» Back to Table of Contents
A key marker of a high-performing system is consistent and
reliable performance. By this measure, both VA and the U.S. health
care system have a long way to go. For a national system like VA,
with 168 facilities and thousands of outpatient clinics, achieving
more rapid spread of best practices and new innovations is a
serious challenge. Despite data confirming that average VA
performance is generally good relative to our peers, it isn't
consistently good everywhere in VA. In a time of increasing scrutiny of and skepticism
about VA, it is critical that we improve our ability to scale improvements across the
diverse VA health system.
VA has had some notable successes, in areas like colorectal cancer screening,
prevention of hospital-acquired infections, and integration of primary care and
mental health. In other cases, such as the recent implementation of primary care
patient-aligned care teams (PACTs), uptake across the many facilities has been
inconsistent, hampered by uneven commitment of local leadership and variable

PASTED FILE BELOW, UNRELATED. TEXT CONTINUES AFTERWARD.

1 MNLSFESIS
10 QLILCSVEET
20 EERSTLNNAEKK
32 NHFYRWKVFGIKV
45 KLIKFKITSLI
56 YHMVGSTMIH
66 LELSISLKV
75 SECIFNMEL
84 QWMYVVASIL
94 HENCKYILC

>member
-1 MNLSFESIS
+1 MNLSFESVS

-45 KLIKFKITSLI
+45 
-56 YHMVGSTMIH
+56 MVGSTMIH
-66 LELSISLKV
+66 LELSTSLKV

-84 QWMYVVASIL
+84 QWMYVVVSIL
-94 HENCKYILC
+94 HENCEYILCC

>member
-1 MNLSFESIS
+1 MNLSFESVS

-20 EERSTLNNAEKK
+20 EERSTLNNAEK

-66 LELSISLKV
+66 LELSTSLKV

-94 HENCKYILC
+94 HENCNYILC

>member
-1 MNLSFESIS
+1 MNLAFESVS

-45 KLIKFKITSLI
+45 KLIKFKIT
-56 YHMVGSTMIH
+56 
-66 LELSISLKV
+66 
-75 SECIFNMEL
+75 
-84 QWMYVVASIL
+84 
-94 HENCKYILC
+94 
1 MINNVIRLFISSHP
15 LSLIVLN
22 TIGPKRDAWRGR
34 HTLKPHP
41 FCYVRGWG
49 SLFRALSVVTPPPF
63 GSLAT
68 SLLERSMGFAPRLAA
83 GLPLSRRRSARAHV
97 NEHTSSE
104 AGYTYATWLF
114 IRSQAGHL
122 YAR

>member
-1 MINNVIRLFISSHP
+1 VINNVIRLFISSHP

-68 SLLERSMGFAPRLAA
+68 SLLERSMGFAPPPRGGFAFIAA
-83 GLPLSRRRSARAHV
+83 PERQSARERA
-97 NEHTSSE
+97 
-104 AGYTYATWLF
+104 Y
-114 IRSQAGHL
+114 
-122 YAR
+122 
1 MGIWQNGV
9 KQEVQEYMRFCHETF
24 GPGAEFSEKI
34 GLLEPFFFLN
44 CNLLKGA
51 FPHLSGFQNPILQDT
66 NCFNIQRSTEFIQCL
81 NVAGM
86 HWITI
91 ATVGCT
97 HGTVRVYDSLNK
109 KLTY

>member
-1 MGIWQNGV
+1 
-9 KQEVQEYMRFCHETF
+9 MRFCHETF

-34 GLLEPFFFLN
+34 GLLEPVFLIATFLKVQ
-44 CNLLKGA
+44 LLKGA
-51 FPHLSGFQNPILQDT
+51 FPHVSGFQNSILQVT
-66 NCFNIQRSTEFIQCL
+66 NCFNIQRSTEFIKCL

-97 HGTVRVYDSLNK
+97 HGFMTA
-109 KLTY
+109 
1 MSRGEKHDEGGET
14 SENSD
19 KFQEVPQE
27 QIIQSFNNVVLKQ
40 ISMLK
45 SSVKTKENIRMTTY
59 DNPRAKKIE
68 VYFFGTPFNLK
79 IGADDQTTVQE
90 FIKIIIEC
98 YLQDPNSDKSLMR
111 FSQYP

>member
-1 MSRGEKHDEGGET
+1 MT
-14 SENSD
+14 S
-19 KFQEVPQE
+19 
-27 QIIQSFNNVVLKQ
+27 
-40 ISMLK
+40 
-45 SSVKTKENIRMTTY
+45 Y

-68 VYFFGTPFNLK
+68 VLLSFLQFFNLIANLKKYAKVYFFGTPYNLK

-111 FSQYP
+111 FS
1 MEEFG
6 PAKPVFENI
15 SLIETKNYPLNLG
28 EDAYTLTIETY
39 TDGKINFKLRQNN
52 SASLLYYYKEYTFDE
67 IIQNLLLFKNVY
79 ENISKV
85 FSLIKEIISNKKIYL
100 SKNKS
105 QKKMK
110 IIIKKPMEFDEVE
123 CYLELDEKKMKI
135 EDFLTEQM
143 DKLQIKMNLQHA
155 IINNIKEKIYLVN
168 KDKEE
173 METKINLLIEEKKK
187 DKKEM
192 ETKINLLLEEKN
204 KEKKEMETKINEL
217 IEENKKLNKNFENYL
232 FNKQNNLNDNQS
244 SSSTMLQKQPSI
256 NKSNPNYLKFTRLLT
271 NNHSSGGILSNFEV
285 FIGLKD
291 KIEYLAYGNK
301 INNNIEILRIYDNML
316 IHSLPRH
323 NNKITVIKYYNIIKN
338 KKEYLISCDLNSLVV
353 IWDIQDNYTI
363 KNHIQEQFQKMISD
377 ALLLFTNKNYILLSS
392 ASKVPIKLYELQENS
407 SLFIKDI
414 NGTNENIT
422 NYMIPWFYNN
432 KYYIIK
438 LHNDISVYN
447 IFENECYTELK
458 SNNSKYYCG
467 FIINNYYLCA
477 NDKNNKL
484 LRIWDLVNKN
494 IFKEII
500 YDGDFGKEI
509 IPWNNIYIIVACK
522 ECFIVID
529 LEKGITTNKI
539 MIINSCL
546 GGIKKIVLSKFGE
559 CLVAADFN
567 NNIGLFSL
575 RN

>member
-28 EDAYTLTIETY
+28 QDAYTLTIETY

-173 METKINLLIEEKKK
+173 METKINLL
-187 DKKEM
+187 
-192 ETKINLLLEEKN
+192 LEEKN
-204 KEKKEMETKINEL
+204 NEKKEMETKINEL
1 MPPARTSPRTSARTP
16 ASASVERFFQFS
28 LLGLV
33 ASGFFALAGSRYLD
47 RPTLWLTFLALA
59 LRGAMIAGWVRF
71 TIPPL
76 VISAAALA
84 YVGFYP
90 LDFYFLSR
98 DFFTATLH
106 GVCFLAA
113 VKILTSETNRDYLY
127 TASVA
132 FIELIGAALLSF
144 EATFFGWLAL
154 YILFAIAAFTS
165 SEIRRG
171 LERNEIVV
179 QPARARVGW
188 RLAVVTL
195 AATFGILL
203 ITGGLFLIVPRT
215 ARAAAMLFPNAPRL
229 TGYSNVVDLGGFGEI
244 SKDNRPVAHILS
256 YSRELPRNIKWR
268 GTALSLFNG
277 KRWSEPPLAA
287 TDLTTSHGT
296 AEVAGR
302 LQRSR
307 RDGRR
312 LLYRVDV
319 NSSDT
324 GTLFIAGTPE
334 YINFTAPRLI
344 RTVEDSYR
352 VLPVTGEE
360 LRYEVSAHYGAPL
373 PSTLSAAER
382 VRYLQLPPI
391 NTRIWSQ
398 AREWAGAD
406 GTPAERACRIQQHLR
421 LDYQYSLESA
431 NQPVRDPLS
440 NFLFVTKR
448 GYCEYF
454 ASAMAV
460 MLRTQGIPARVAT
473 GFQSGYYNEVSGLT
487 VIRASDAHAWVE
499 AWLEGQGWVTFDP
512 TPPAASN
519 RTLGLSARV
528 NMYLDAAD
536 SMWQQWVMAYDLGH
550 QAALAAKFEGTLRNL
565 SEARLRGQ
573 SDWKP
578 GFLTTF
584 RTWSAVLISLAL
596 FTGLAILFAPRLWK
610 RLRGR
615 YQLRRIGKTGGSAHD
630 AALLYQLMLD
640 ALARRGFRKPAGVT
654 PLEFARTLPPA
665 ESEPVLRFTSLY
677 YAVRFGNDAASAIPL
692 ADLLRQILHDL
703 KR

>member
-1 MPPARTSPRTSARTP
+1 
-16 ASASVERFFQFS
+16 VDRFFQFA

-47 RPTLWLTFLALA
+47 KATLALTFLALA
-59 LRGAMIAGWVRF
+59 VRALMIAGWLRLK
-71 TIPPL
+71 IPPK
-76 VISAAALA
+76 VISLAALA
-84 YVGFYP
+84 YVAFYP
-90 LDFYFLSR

staffing. The result is that the driving aims of the PACT initiative, improving patient
outcomes while reducing provider burnout, have not been fully realized. Underlying
these examples is the inevitable tension over when to disseminate a single, national
standard for practice and when to emphasize common goals but allow local facilities
and clinicians flexibility regarding how to achieve them.
Fortunately, VA and VA researchers have been ahead of the curve in thinking about
implementation as a discrete and specific process susceptible to scientific inquiry.
The Quality Enhancement Research Initiative (QUERI) was established in the late
1990's to tackle implementation in a number of high-priority conditions, and VA
researchers have been important contributors to the early field of implementation
science. As outlined in the articles in this issue, such work has identified factors critical
to implementing new practices and described measures to enhance spread.
The hard truth is that there is no single recipe for successful implementation. Plenty
of work remains for researchers to do, including helping to determine when a
practice is truly ready to be scaled up, how it may need to be adapted to different
environments, and how most effectively to facilitate the uptake in new settings.
David Atkins, MD, MPH, Director, HSR&D